Avoiding 'Phase Change'

Researchers can avoid phase changes by keeping the density of the gas under observation so low that it is almost a vacuum. But even then, when the atoms and molecules have been cooled to -270 degrees Celsius (3 degrees over absolute zero), they travel at speeds around 250 miles per hour. It is only at temperatures just a few millionths of a degree over absolute zero that atoms and molecules move at speeds of less than a few miles per hour.

Thus, to study individual molecules and atoms, physicists need to cool gases to very low temperatures. Since temperature and the speed of atoms are related, a method that reduces one reduces the other. If you can slow the atoms in a gas down to a crawl, you get extremely low temperatures.

Just Above Absolute Zero

How cold is ten-millionths of a degree above absolute zero? The lowest natural temperature of the universe is the temperature of deep space. But even the frigid realms of interstellar space are almost a million times warmer; the cosmic microwave background that fills all space is at a temperature of about three degrees above absolute zero, or -454 degrees Fahrenheit. (It was discovering this background radiation -- regarded as confirmation of the "Big Bang" theory of the origin of the Universe -- that led to Bell Labs researchers Arno Penzias and Bob Wilson sharing a Nobel Prizes in Physics in 1978.

In 1985, the researchers at Holmdel found a way to use lasers to lower the temperature to just above zero. Lasers delivered intense beams of light that interacted with the atoms, impeding their progress. Since the way the laser light slowed down the atoms was analogous to how marbles are slowed down when falling through a viscous liquid like molasses, Chu dubbed the phenomenon "optical molasses."

Using Six Cooling Beams

Chu, Ashkin, Bjorkholm, Cable, and Holberg vaporized a sodium pellet with a laser and produced an atomic beam. The sodium atoms were hit by a laser beam traveling in the opposite direction, which slowed them down. Then the atoms were conducted to the intersection of six cooling laser beams.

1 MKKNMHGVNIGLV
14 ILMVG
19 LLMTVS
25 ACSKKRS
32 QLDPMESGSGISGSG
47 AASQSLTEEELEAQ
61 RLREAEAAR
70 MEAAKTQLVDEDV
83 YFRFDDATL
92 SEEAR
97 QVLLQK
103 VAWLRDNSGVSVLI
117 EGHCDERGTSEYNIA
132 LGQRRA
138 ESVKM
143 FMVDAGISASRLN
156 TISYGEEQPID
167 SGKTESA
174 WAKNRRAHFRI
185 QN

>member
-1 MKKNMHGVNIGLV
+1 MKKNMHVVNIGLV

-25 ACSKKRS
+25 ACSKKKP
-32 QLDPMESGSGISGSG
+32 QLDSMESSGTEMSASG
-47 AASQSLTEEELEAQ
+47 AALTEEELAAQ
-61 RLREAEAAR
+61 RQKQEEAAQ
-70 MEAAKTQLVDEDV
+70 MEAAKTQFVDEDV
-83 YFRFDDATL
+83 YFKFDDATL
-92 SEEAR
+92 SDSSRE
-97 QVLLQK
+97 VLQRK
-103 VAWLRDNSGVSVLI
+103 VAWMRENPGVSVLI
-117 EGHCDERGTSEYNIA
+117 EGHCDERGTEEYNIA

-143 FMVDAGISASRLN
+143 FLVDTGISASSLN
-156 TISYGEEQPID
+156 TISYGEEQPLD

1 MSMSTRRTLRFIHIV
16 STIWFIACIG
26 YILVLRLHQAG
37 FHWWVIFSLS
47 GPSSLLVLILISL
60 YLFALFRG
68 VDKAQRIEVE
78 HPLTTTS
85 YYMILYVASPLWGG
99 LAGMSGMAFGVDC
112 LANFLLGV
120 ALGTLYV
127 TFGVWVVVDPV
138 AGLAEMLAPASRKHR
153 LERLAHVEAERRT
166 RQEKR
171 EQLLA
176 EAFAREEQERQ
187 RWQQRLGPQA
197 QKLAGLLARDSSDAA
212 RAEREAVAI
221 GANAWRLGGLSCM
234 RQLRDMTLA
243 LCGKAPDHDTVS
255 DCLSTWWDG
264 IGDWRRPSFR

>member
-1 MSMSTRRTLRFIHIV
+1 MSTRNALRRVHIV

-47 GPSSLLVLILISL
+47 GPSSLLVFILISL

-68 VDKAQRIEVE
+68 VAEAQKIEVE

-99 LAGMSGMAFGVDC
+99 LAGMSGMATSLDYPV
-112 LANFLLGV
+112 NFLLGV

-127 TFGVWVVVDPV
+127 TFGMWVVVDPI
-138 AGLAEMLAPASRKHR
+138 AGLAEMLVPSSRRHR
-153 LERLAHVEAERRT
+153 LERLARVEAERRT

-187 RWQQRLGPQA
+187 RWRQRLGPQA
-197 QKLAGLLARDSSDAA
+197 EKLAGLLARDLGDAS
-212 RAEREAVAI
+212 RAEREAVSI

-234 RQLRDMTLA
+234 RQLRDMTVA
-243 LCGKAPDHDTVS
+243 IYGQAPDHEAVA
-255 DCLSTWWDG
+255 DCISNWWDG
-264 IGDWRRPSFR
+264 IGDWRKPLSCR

The six beams were opposed in pairs and positioned in three directions at right angles to one another; the effect was that whichever direction the sodium atoms tried to move, they were slowed down and pushed back into the region where the six laser beams intersected. By this ingenious method, Chu and his colleagues managed to cool the sodium atoms to 240 millionths of a degree above absolute zero.

They also managed to trap the cooled atoms by shooting a powerful beam through the "optical molasses." Describing his work to the Bell Labs News right afterwards, Chu said, "Atoms in the molasses take what is called a random walk -- moving around aimlessly as they're hit from all sides by photons. The trap is a tempting resting place."

Developing a Magnetic Trap

William Phillips and co-workers at NIST developed a highly efficient magnetic trap that used it to cool atoms down to 40 millionths of a degree above absolute zero in 1988. Claude Cohen-Tannoudji had contributed greatly to the theoretical understanding of cooling experiments. Between 1988 and 1995, he and his group developed a new method, using helium atoms. They managed to cool the helium atoms produced to less than a millionth of a degree over absolute zero.

These techniques led to the discovery of the Bose-Einstein condensate in 1995. Named after physicists Satyendra Nath Bose and Albert Einstein who postulated its existence over seven decades ago, the Bose-Einstein condensate is an esoteric form of matter that has attracted great interest.

The methods developed by Chu, Phillips and Cohen-Tannoudji may give us atomic clocks that are a hundred-fold more precise, making space navigation much more accurate. Also, efforts are under way to design atomic lasers which may be used in the manufacture of very small electronic components.

Summing up the work, Chu told reporters last week, "It's remarkable how simple curiosity can lead to a lot of practical things." Not to mention the Nobel Prize.